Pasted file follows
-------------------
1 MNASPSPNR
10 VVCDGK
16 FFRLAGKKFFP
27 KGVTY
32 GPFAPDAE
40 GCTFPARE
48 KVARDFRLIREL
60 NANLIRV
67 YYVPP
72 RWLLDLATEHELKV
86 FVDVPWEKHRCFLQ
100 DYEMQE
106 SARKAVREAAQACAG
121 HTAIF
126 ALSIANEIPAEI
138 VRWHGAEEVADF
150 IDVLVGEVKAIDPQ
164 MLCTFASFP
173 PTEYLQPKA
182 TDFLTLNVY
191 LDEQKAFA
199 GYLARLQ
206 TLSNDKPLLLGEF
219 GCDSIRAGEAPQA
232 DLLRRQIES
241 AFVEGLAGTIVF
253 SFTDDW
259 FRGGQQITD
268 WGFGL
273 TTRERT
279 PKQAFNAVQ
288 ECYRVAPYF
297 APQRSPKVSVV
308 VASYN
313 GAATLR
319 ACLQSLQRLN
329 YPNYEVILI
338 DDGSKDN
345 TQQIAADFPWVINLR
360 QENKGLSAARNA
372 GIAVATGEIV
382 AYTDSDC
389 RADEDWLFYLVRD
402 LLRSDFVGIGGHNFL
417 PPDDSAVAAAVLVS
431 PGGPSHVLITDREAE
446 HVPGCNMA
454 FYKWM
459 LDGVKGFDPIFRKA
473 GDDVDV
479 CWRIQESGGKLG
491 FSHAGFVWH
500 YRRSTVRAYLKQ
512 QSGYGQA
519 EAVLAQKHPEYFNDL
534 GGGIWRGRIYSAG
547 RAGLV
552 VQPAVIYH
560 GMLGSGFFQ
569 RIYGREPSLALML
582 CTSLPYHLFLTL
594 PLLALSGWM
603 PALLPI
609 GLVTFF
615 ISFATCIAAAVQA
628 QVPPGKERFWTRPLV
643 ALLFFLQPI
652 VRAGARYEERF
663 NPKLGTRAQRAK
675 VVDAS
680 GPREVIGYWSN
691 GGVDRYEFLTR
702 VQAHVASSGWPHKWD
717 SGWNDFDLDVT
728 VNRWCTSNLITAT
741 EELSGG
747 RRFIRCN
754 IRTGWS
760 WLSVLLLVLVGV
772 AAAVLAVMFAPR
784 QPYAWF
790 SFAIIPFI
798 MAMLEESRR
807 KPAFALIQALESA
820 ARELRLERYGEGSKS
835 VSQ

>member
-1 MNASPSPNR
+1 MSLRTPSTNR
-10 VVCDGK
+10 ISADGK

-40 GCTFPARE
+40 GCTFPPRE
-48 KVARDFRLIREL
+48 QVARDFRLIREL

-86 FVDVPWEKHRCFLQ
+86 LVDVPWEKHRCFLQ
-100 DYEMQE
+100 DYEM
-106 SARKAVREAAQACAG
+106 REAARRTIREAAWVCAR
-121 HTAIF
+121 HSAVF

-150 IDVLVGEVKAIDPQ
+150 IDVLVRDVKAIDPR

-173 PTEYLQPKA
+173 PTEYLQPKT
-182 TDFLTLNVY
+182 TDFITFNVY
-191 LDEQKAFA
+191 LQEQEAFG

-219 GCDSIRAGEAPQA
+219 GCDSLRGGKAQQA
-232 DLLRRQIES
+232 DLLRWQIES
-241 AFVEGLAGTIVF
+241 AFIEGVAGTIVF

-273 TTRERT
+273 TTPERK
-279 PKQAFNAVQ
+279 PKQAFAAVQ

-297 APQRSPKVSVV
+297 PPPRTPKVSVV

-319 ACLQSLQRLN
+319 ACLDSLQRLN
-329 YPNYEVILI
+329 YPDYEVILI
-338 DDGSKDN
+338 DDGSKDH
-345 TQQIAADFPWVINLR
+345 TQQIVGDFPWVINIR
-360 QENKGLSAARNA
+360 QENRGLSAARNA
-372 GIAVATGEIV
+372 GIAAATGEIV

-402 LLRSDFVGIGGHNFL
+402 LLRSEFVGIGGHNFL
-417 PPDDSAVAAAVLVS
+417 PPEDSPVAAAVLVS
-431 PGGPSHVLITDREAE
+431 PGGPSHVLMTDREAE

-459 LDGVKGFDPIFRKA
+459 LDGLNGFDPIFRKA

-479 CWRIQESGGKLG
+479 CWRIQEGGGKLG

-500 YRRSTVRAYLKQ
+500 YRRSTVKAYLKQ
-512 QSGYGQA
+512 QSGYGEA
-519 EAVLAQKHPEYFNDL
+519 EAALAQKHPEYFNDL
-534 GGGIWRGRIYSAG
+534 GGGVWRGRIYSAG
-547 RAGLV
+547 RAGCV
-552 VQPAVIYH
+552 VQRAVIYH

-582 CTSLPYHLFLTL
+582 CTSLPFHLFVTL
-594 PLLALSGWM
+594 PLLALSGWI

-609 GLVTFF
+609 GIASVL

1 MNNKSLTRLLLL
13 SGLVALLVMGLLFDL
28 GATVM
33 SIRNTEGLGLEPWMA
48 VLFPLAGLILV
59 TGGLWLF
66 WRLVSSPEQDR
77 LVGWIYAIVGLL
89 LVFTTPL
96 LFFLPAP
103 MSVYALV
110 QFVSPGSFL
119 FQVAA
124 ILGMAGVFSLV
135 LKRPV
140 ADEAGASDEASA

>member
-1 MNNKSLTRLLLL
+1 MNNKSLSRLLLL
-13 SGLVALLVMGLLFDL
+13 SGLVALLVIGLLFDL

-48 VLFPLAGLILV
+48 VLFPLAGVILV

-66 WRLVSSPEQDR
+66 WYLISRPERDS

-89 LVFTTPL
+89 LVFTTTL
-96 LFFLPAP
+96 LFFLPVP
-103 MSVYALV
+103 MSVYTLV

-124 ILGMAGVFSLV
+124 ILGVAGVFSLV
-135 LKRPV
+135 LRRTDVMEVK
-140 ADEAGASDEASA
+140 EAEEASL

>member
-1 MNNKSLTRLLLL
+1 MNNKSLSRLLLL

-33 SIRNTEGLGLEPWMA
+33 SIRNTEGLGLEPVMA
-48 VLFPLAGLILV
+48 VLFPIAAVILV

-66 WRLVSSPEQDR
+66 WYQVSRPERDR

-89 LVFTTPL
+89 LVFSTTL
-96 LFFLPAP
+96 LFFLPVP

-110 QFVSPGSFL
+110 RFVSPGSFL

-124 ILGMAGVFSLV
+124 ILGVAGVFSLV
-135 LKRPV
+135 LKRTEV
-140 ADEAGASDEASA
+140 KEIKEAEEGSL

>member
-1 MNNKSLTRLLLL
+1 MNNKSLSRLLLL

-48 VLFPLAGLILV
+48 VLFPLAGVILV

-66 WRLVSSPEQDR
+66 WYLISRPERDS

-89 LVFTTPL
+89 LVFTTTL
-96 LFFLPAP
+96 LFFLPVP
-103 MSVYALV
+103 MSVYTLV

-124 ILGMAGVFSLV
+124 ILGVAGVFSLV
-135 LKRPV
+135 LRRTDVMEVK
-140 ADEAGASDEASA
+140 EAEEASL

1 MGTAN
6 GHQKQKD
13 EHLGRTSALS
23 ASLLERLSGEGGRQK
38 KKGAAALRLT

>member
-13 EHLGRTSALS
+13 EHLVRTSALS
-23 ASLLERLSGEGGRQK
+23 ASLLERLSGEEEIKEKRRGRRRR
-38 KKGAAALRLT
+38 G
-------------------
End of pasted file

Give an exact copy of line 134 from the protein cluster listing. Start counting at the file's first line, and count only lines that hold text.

-372 GIAVATGEIV